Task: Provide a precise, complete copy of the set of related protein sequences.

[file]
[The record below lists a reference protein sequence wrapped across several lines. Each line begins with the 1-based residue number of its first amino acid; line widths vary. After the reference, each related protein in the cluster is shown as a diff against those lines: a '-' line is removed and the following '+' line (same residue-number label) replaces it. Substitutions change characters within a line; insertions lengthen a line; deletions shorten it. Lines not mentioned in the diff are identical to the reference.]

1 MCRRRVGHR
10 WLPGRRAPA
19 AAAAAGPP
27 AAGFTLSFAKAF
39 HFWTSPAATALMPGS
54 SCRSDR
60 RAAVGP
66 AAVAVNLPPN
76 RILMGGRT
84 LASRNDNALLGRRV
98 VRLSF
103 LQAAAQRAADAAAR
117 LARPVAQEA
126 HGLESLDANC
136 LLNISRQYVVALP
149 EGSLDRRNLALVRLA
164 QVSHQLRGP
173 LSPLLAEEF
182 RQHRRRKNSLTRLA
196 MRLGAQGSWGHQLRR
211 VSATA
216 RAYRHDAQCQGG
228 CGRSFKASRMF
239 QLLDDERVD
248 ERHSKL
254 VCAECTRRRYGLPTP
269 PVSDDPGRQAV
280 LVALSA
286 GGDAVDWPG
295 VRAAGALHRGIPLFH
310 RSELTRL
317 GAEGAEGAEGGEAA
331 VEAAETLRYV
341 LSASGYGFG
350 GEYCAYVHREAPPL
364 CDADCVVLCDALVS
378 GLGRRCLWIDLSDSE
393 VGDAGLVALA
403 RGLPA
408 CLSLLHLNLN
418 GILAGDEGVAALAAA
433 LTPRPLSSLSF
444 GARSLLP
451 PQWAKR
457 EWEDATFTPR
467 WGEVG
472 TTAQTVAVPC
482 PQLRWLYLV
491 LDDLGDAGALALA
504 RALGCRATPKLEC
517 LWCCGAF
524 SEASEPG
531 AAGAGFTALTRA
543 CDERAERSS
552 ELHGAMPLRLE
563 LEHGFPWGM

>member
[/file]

[The record below lists a reference protein sequence wrapped across several lines. Each line begins with the 1-based residue number of its first amino acid; line widths vary. After the reference, each related protein in the cluster is shown as a diff against those lines: a '-' line is removed and the following '+' line (same residue-number label) replaces it. Substitutions change characters within a line; insertions lengthen a line; deletions shorten it. Lines not mentioned in the diff are identical to the reference.]

1 MCRRRVGHR
10 WLPGRRAPA
19 AAAAAGPP
27 AAGFTLSFAKAF
39 HFWTSPAATALMPGS
54 SCRSDR
60 RAAVGP
66 AAVAVNLPPN
76 RILMGGRT
84 LASRNDNALLGRRV
98 VRLSF
103 LQAAAQRAADAAAR
117 LARPVAQEA
126 HGLESLDANC
136 LLNISRQYVVALP
149 EGSLDRRNLALVRLA
164 QVSHQLRGP
173 LSPLLAEEF
182 RQHRRRKNSLTRLA
196 MRLGAQGSWGHQLRR
211 VSATA
216 RAYRHDAQCQGG
228 CGRSFKASRMF
239 QLLDDERVD
248 ERHSKL
254 VCAECTRRRYGLPTP
269 PVSDDPGRQAV
280 LVALSA
286 GGDAVDWPG
295 VRAAGALHRGIPLFH
310 RSELTRL
317 GAEGAEGAEGGEAA
331 VEAAETLRYV
341 LSASGYGFG
350 GEYCAYVHREAPPL
364 CDADCVVLCDALVS
378 GLGRRCLWIDLSDSE
393 VGDAGLVALA
403 RGLPA
408 CLSLLHLNLN
418 GILAGDEGVAALAAA
433 LTPRPLSSLSF
444 GARSLLP
451 PQWAKR
457 EWEDATFTPR
467 WGEVG
472 TTAQTVAVPC
482 PQLRWLYLV
491 LDDLGDAGALALA
504 RALGCRATPKLEC
517 LWCCGAF
524 SEASEPG
531 AAGAGFTALTRA
543 CDERAERSS
552 ELHGAMPLRLE
563 LEHGFPWGM

>member